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Cooking your food

How to cook your food to prevent food poisoning.

Cooking food at the right temperature and for the correct length of time will  kill any harmful bacteria that may be present. Always check the advice on food packaging and follow the cooking instructions provided. 


Before you serve pork, poultry, game birds and minced meat, make sure it is steaming hot and cooked all the way through. When you cut into the thickest part of the meat, check that none of the meat is pink and that any juices run clear. In a whole bird this is the area between the leg and the breast. 

Follow this advice when cooking: 

  • turkey 
  • chicken 
  • duck 
  • all game birds, such as pheasant and pigeon. Pregnant women should avoid game birds as game bird meat may contain lead shot. You can find further guidance on foods to avoid during pregnancy on the NHS website.  
  • pork 
  • minced meat products such as kebabs, sausages and burgers 

When you roast whole birds such as chicken or turkey, you should cook the stuffing separately, not inside the bird. This is because stuffed birds will take longer to cook and may not cook thoroughly. 

FSA Explains: Avian Influenza

Properly cooked poultry, game birds and other poultry products are safe to eat.  Avian Influenza (also known as bird flu) poses a very low food safety risk for UK consumers, and does not change our advice on consumption of poultry products, including eggs and game birds. 

DEFRA has further advice on Avian Influenza.

Northern Ireland

For Northern Ireland specific advice on Avian Influenza please refer to the Department of Agriculture, Environment and Rural Affairs (DAERA).

Frozen vegetables

Most frozen vegetables, including sweetcorn, will need to be cooked before you can eat them. 

If you intend to use frozen sweetcorn or other vegetables as part of a cold salad, check the instructions on the packaging first. If the advice is that the sweetcorn or other frozen vegetables should be cooked, you must ensure that this is done before they are eaten cold. 

After cooking, the food should be:

  • cooled down as quickly as possible (ideally within two hours)
  • stored in a fridge
  • eaten within two days
  • frozen to eat later, if you think you won’t be able to eat it within two days 

For more information on safely cooling and storing foods, including freezing advice, read our guidance on chilling food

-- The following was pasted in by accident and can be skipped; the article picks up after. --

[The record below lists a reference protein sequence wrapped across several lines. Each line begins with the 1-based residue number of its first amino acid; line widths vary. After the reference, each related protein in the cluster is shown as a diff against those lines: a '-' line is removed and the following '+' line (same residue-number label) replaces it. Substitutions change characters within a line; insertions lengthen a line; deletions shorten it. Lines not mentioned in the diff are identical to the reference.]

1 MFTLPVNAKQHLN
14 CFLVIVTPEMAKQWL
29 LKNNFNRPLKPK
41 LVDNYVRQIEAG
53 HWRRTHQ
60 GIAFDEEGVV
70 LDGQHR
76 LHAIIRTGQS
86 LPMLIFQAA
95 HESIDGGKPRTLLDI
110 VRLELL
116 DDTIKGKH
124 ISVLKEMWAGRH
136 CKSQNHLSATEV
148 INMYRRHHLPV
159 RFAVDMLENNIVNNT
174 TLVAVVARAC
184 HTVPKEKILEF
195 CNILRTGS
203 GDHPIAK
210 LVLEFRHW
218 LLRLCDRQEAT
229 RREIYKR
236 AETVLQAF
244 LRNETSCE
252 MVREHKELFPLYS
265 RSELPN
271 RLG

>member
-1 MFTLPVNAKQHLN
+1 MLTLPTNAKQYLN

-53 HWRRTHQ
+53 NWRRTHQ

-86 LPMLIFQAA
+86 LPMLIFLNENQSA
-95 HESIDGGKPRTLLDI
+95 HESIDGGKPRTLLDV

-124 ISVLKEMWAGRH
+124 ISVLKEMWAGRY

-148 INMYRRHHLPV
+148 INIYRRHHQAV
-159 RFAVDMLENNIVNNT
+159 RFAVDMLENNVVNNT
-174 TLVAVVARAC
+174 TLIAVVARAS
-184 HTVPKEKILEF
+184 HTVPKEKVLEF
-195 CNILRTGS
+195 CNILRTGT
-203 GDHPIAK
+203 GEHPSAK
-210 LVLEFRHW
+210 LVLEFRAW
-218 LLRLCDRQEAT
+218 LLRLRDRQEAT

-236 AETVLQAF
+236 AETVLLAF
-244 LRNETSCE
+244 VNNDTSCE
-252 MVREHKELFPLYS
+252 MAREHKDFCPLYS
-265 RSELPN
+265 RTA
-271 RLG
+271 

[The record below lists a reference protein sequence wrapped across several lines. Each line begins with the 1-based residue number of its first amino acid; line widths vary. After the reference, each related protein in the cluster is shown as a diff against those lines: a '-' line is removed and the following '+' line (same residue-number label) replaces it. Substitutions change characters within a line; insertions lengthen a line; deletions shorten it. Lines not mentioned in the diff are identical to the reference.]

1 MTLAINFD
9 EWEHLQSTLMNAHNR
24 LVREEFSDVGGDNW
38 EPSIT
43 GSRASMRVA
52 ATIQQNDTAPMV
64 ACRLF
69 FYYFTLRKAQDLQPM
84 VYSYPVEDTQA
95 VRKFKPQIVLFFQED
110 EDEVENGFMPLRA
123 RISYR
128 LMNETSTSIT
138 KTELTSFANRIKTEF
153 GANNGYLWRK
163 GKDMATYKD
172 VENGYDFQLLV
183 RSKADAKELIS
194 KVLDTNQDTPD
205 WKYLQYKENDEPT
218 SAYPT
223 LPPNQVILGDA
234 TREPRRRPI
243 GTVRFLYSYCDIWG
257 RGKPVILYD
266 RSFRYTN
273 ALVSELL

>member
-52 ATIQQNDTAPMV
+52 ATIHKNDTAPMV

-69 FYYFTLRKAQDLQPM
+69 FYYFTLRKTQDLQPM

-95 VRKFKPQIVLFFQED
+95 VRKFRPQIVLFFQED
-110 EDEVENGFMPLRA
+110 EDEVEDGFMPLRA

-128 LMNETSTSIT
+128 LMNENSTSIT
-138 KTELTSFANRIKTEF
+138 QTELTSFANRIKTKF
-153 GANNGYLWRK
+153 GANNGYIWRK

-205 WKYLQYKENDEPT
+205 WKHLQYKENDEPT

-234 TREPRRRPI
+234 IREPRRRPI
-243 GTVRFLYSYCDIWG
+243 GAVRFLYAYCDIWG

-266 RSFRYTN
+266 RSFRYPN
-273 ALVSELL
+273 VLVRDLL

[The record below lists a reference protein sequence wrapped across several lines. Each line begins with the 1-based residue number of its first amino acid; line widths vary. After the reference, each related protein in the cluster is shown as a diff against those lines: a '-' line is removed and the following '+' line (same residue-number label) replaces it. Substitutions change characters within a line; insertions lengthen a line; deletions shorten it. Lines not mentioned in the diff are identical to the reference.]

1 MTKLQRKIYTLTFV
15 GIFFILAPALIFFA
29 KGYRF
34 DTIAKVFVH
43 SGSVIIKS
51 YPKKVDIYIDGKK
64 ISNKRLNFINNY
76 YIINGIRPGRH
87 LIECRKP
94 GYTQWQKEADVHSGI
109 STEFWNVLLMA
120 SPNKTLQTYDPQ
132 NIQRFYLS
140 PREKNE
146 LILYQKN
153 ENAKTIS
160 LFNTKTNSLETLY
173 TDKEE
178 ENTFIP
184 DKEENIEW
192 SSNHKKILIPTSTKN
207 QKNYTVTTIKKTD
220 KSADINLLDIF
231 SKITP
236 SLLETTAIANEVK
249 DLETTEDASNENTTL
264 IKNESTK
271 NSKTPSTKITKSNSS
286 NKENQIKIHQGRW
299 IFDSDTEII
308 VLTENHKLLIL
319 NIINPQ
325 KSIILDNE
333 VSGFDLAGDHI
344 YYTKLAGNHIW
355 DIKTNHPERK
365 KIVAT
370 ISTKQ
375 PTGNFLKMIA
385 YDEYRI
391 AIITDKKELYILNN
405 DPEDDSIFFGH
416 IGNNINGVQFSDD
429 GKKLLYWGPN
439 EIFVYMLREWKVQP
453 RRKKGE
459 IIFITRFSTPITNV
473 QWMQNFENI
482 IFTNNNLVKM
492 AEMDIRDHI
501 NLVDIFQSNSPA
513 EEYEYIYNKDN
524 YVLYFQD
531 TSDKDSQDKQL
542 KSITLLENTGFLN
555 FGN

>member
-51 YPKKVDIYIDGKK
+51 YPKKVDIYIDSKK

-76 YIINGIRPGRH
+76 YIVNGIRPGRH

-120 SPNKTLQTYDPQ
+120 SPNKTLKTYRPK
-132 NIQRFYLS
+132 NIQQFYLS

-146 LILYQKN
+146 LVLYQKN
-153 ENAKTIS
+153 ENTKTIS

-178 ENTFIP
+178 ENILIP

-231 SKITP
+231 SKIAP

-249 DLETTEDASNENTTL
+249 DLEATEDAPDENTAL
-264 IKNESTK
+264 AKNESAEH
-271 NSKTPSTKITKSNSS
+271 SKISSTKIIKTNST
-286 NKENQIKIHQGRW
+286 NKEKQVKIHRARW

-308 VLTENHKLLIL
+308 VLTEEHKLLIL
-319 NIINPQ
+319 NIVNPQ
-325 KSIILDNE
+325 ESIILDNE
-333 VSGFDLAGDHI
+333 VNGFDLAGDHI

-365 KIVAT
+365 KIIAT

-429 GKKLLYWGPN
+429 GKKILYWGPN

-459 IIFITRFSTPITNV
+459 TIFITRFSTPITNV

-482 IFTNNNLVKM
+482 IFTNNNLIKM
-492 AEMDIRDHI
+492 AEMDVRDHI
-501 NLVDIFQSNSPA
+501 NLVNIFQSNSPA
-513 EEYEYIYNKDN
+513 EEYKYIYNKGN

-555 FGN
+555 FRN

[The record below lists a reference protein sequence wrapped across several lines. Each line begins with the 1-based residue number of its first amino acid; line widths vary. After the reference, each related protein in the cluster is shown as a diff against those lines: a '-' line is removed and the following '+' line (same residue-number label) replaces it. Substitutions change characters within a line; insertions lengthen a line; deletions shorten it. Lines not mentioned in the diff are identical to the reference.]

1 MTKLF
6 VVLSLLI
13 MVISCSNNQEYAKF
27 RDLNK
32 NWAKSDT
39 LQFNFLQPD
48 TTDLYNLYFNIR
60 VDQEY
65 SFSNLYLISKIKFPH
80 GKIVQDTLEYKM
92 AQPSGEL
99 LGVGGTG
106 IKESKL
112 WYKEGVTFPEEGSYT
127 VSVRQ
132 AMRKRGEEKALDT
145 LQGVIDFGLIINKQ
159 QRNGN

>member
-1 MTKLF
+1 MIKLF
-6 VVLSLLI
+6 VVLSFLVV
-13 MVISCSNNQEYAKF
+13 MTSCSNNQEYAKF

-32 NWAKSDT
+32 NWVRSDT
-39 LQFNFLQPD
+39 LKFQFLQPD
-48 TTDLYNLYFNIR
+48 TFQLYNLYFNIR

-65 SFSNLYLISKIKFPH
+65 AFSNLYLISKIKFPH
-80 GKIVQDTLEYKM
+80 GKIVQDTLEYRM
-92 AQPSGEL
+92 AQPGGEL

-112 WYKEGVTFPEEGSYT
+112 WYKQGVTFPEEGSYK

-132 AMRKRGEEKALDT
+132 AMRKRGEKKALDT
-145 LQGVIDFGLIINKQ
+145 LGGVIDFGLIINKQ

Cooking methods

When food is cooked in an oven, it is through a combination of three different heat transfer methods.

Radiant or direct heat

This is where the flames at the back of a gas oven or the element in an electric oven cook the food.


This is where the heat travels through the shelf, into the baking tray/dish and then on into the food.


This is where the air within the oven is heated and travels over and through the food. It is particularly important in a fan assisted oven and is the reason these cook foods faster.

Alternative cooking methods 

Meals can also be prepared using appliances such as a microwave, crock pot or air fryer. Depending on the cooking method and appliance efficiency, foods will require different times and temperatures to be properly cooked. Also, while different foods can be cooked together, they may require different times and temperatures.

Please refer to the instructions for your appliance for cooking advice on specific foods. In some appliances, you should leave some space around the food so that it can cook properly e.g. chicken legs in an air fryer.

When cooking pork, poultry or minced meat (including burgers and sausages), make sure they are steaming hot and cooked all the way through before serving. Cut through the thickest part of the meat to ensure none of the meat is pink and the juices run clear.  

If you are heating food in a microwave, it’s important to stir the food halfway through heating and to make sure that it is steaming hot before eating. Microwaves can heat in ‘pockets’ so stirring ensures that there are no pockets of cold food in your meal. 

Why you shouldn't serve burgers rare or pink

Whole cuts of meat, such as steaks and joints, only ever have bacteria on the outside surface of the meat.

When meat is minced to make a burger, any harmful bacteria from the surface of the meat can get spread throughout the burger. As a result, rare and undercooked burgers can have harmful bacteria on the inside and may cause food poisoning if not fully cooked.